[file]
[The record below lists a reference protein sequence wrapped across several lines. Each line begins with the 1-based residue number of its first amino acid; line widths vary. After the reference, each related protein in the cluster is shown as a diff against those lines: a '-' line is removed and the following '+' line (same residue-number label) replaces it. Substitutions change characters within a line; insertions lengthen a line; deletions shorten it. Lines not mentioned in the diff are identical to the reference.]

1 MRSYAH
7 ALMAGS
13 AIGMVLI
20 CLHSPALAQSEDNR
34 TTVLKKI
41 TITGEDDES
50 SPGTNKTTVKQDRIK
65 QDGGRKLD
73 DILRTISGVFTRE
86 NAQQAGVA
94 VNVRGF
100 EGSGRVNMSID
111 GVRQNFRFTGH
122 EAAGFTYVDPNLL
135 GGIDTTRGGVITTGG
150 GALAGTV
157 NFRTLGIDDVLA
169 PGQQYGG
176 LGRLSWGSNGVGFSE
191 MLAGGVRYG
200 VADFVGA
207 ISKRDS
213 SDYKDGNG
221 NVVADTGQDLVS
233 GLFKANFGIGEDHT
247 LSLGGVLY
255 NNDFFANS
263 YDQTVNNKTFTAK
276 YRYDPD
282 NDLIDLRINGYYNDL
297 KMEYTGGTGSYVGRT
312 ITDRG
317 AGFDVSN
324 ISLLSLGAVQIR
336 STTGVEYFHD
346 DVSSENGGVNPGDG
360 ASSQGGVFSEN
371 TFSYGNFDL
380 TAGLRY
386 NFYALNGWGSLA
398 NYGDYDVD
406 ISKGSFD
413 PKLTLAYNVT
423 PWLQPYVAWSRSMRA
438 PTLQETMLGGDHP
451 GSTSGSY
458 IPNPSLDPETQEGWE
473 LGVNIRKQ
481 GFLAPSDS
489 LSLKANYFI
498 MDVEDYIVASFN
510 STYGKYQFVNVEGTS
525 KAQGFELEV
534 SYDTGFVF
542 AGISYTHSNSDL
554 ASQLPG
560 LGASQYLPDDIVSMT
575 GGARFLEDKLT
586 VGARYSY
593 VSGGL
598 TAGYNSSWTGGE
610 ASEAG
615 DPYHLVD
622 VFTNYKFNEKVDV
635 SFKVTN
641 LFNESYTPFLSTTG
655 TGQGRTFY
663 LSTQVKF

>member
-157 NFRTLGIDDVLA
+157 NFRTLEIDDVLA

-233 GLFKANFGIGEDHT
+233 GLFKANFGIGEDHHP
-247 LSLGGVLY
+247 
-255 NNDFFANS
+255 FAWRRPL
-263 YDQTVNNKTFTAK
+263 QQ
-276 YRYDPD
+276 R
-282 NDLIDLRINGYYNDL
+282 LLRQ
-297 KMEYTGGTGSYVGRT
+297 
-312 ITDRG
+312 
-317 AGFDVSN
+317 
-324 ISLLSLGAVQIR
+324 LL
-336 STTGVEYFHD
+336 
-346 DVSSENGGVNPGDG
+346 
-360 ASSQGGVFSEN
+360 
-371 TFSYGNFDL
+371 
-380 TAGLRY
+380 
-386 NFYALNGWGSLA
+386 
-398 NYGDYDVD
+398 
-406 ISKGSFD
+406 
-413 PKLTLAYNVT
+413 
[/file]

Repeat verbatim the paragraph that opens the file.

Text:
[The record below lists a reference protein sequence wrapped across several lines. Each line begins with the 1-based residue number of its first amino acid; line widths vary. After the reference, each related protein in the cluster is shown as a diff against those lines: a '-' line is removed and the following '+' line (same residue-number label) replaces it. Substitutions change characters within a line; insertions lengthen a line; deletions shorten it. Lines not mentioned in the diff are identical to the reference.]